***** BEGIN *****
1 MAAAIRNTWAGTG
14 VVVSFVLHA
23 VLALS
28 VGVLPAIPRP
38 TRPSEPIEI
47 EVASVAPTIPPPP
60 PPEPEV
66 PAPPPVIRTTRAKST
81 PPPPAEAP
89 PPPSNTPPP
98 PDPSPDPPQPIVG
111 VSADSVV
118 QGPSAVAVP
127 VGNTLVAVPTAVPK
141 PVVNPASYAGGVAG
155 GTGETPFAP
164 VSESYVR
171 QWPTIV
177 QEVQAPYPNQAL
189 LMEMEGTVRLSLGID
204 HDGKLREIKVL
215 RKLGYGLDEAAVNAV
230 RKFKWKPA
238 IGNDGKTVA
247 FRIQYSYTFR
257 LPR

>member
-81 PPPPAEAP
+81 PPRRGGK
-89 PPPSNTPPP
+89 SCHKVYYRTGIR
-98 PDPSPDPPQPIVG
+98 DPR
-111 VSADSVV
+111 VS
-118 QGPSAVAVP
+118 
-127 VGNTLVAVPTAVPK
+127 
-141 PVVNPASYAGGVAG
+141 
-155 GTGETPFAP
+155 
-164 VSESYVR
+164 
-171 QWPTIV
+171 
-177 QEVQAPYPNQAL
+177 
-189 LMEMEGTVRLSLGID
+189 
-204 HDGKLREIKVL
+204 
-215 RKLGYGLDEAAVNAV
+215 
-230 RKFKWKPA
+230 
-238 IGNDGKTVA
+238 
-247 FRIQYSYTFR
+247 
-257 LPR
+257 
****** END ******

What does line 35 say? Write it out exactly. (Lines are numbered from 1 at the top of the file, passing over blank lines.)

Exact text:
+111 VS